Texas abortion law: federal judge hears Biden administration’s challenge

Justice department attorney argues state ‘resorted to vigilante justice’ at hearing on Friday to consider whether legislation is unconstitutional

A federal judge considered whether to block Texas’s six-week abortion ban on Friday, the most restrictive anti-abortion law in force in the US, in a suit brought by the Biden administration.

Since September, the law has banned the vast majority of abortions and sent women racing to get care beyond the borders of the nation’s second most populous state.

“A state may not ban abortions at six weeks. Texas knew this, but it wanted a six-week ban anyway, so the state resorted to an unprecedented scheme of vigilante justice that was designed to scare abortion providers and others who might help women exercise their constitutional rights,” justice department attorney Brian Netter told the court.

The suit seeks to land the first legal blow against the Texas law known as Senate Bill 8 (SB8), which thus far has withstood an early wave of requests to block it, including at the supreme court.

The law, signed by the Republican governor, Greg Abbott, in May, prohibits abortions in Texas once embryonic cardiac activity is detected, usually around six weeks. That is before some women know they are pregnant, and 18 weeks before a fetus can survive outside the womb.

The case was heard by Robert Pitman, a US district judge and appointee of Barack Obama. The landmark 1973 supreme court decision Roe v Wade guarantees women the right to an abortion until that point, called “viability” by courts and generally understood to be about 24 weeks gestation.

However, lawmakers designed Texas’s law to skirt judicial review by banning state officials from enforcing it. Instead, it deputizes private individuals to sue and seek a $10,000 penalty for anyone who aids a woman in obtaining an abortion, from doctors to cab drivers.

“This is not some kind of vigilante scheme,” said Will Thompson, defending the law for the Texas attorney general’s Office. “This is a scheme that uses the normal, lawful process of justice in Texas.”

To date, at least two lawsuits have been filed against a Texas doctor who publicly said he performed an abortion that violated the law. In an essay published by the Washington Post, Dr Alan Braid wrote: “I acted because I had a duty of care to this patient, as I do for all patients, and because she has a fundamental right to receive this care.”

Both suits were both filed by disbarred out-of-state attorneys. Another precedent-shattering aspect of Texas’s law allows anyone, anywhere, regardless of their connection to an abortion, to sue those who help a woman terminate a pregnancy.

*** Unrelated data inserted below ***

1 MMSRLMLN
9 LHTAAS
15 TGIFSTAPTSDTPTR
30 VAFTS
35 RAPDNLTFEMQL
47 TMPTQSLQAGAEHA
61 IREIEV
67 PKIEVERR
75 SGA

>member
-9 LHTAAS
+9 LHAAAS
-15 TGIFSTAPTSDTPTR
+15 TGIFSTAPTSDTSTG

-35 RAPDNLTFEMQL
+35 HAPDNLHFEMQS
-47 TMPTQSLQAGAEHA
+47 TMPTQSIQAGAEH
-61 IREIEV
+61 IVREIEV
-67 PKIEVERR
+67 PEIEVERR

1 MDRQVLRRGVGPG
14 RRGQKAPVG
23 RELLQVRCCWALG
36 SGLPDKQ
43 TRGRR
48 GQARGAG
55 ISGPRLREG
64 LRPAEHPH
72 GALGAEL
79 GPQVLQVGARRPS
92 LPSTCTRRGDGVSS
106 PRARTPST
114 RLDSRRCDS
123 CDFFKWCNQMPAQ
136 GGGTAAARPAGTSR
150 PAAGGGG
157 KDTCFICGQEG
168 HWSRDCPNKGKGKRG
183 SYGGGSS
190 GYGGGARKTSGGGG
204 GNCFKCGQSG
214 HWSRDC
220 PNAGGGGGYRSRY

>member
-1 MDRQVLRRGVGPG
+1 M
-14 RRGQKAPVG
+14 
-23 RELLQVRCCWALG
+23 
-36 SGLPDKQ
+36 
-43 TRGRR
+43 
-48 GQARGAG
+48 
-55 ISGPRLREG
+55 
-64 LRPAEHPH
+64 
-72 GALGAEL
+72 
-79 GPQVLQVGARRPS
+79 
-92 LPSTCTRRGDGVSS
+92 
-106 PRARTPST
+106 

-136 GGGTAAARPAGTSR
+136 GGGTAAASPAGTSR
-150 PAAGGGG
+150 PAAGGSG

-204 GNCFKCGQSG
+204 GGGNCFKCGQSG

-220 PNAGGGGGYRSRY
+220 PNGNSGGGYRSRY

The law was allowed to go into effect because the supreme court refused to block it, while not commenting on the constitutional merits, in a stunning five-four decision by the court’s conservative majority.

In the short time since the law took effect on 1 September, abortion providers said “exactly what we feared” has become reality, and described Texas clinics in danger of closing, while neighboring states struggle to keep up with a surge of patients driving hundreds of miles to seek abortion care. Other women, they said, are forced to carry pregnancies to term.

“Abortion care has almost completely stopped in our state,” Dr Ghazaleh Moayedi, a Texas abortion provider, told the US House oversight and reform committee during a hearing over abortion access on Thursday.

It is unclear how soon Pitman will decide. It is also unclear how quickly any of Texas’s nearly two dozen abortion clinics would move to resume normal operations if the law is set aside. Texas officials would probably seek a swift reversal from the conservative fifth US circuit court of appeals, the same court which allowed the restrictions to take effect, and set up the supreme court’s decision not to block the law.

The Texas law is one of the biggest tests of abortion rights in the US in generations, and it is part of a decades-long push by Republicans nationwide to end access to abortion.

In December, the US supreme court will hear arguments on whether Mississippi can enforce a 15-week abortion ban. Like Texas’s SB8, the law blatantly violates the essential holdings of Roe v Wade, by banning abortion nine weeks before a fetus can survive outside the womb.

The decision, likely to be released in June 2022, will have national ramifications for women’s ability to access abortion. More than half of US states are openly hostile to abortion rights, even as 59% of Americans say abortion should be legal in all or most circumstances.


Jessica Glenza and agencies

The GuardianTramp

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